Cisco vs. Oracle: Friends or Foes at Avnet Partner Summit?
Call it the latest example of coopetition. On some fronts, Cisco Systems and Oracle cooperate. But on other fronts, Cisco and Oracle increasingly compete. That reality is taking center stage this week during the Avnet Technology Solutions Partner Summit near Denver, Colo. Here’s a recap through the eyes of The VAR Guy.
The Avnet partner conference started July 27 with heavy Oracle-centric content. Throughout the day, Oracle and Avnet executives described why Sun partners should begin to specialize and, not by coincidence, pursue the Oracle PartnerNetwork (OPN) Specialized offerings. Oracle even claimed Sun’s CMT servers can outperform Intel servers.
Switch to July 28, and the conference is now focused mostly on the Avnet-Cisco Systems relationship. On the one hand, Avnet and Cisco are telling partners how to compete with Hewlett-Packard and IBM. But listen closely and you’ll hear where Oracle and Cisco will also compete and cooperate.
Chris Swahn, Avnet’s VP and GM for Cisco Solutions offered these two observations:
- Cisco’s unified computing system (UCS) offers another platform to run Oracle software.
- And for customers who prefer Sun’s SPARC servers, partners can complete the solution with Cisco’s NEXUS solutions.
Clearly, Swahn was trying to tactfully balance Oracle and Cisco messaging. But read between the lines and it’s clear Cisco and Oracle will wind up competing in some market segments — especially as Cisco attempts to consolidate servers, storage and networking in the data center. Swahn notes that Avnet hopes to generate $1 billion in Cisco data center sales within three years.
Now, the ironic twist: Cisco’s David Lawler took the stage and said he was a Sun veteran who had also worked on x86 servers. In The VAR Guy’s mind, Lawler was attempting to show he understood the competitive server landscape, and Cisco intends to disrupt the traditional Sun server business.
Cisco Sees Inflection Point
Lawler is VP of UCS product management within the Cisco server access virtualization group. He says multiple data center inflection points have occurred. They include:
- The Mainframe in the 1964: The compute, comms, storage and OS all were designed to work together and kicked off the IT industry. Then there were minicomputer and client server waves.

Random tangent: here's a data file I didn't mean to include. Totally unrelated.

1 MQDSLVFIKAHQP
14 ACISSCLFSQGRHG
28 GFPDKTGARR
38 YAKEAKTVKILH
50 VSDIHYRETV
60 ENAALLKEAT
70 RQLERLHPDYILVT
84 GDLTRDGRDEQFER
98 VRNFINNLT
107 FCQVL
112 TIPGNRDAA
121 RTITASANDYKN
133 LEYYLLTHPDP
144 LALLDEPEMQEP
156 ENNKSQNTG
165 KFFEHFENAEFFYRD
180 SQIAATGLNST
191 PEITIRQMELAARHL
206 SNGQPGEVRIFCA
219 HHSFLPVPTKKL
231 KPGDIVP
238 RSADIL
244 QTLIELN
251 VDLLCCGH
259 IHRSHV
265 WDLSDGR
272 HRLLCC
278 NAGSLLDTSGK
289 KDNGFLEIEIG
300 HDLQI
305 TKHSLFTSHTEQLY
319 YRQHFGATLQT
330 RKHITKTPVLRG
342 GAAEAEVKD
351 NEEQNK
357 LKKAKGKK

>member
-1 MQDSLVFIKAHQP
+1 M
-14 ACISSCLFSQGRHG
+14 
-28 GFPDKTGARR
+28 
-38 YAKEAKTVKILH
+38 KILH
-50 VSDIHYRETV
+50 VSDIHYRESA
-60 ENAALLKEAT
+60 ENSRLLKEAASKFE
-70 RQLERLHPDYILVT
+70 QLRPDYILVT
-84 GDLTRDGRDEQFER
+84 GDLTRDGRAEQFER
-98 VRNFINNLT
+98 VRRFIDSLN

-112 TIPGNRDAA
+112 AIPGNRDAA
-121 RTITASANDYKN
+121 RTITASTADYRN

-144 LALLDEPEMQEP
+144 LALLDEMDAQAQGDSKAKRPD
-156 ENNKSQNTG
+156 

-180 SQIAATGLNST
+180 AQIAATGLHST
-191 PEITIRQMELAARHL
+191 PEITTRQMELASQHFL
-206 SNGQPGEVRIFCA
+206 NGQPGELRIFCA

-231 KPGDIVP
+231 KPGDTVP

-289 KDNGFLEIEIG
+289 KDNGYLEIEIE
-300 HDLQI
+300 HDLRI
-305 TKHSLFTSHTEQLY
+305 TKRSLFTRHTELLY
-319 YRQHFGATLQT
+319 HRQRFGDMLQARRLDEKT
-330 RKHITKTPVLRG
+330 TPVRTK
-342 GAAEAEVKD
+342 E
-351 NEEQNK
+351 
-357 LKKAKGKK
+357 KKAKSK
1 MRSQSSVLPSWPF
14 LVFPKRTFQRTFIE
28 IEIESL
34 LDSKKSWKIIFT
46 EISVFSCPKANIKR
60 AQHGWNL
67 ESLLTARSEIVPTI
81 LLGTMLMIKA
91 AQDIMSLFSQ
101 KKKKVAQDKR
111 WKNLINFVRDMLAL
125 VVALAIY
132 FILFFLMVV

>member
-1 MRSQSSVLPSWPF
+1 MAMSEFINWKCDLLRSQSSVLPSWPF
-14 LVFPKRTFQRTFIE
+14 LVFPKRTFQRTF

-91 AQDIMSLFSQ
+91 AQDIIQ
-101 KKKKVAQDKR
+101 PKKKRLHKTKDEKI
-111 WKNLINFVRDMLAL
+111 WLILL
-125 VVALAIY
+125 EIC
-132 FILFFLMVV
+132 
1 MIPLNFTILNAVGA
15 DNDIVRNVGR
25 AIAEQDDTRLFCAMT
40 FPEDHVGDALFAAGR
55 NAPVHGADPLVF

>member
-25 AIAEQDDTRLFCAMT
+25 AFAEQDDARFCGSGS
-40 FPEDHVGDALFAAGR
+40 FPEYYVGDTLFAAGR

- Disaggregated systems in 1995: Distributed, standards-based disaggregated systems arrived. Compute, network, storage, operating system were available from many vendors. The web and virtualization drove additional opportunities.
- Now: In 2010 and beyond, there’s no single word to describe the next data center inflection point, Lawler says. But clearly, he’s pointing partners to Cisco’s unified computing system, which converges servers, storage and networking in the data center. He also pointed to 10Gb Ethernet, x86 evolution and virtualization as the enablers that Cisco spotted in 2005. Now, he says, a unified fabric, common compute platform and mainstream virtualization are driving the new data center.
The bottom line: Lawler asserted that Cisco has always embraced standards (such as Ethernet) to help develop new partner solutions. He assured partners that Cisco UCS is standards-based.
Sun Legacy, Cisco Future?
During a few brief moments, Lawler mentioned his Sun legacy — a clear indication that he wants Sun partners in the room to trust Cisco’s vision. Lawler also mentioned that Intel x86 shipments are rising as customers migrate away from RISC, Itanium and Unix — an indirect shot at Solaris and SPARC, without having to mention them by name.
Sure, Lawler’s main competitive statements were directed at HP and IBM. But The VAR Guy wonders: Going forward, will Cisco and Oracle mostly cooperate or mostly compete?
Here’s a clue: Toward the end of Lawler’s session, he mentioned Cisco itself is running most of its Oracle applications on a Cisco UCS platform…
Hardly surprising and a clear sign of how Cisco and Oracle-Sun will compete on some fronts.